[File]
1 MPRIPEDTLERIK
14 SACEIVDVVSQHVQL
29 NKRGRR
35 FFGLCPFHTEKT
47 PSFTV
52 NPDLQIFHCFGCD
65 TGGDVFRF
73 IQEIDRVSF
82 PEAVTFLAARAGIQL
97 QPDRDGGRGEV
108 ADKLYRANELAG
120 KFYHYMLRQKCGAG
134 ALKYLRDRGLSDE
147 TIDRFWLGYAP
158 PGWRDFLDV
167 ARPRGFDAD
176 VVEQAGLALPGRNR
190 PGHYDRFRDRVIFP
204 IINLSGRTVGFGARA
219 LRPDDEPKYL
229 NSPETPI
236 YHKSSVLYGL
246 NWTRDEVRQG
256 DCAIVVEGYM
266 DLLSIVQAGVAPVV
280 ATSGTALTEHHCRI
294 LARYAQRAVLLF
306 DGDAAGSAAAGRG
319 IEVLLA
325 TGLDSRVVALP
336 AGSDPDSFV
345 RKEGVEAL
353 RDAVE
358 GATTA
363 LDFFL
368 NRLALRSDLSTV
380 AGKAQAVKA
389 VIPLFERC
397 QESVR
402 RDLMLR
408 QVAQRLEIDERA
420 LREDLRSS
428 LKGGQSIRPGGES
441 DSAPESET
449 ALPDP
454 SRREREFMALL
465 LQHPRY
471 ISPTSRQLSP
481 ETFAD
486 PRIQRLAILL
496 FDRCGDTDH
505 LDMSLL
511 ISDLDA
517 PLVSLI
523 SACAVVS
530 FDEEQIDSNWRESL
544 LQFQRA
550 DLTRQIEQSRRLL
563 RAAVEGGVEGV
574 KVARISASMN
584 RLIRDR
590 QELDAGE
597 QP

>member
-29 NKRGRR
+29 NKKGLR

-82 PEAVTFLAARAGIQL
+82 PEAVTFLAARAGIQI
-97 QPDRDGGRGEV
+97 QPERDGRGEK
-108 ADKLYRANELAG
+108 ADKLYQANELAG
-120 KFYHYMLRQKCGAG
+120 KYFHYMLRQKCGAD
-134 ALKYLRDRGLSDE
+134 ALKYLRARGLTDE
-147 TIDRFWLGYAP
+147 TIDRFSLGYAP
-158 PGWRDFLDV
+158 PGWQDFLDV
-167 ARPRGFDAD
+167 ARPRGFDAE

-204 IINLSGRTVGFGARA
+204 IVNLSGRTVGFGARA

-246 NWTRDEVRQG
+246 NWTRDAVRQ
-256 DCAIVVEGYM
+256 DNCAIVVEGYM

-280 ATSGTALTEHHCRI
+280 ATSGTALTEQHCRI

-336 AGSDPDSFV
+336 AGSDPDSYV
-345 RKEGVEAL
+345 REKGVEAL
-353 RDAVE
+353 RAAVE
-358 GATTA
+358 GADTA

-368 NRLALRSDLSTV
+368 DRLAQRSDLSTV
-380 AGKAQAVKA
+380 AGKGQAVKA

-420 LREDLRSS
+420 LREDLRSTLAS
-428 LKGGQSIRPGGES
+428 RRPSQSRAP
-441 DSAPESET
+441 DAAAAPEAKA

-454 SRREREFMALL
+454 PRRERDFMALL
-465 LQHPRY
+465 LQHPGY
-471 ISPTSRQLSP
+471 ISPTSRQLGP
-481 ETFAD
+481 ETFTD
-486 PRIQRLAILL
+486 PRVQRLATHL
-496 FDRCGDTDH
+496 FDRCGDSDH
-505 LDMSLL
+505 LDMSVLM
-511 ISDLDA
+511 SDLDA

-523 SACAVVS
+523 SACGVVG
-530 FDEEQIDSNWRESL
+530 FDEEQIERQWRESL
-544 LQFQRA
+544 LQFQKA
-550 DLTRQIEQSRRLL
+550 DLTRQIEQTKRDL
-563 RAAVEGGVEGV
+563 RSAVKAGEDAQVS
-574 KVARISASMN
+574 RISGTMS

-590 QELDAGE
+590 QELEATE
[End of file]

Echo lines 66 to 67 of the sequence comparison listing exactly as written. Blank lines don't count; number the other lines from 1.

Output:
+29 NKKGLR

-82 PEAVTFLAARAGIQL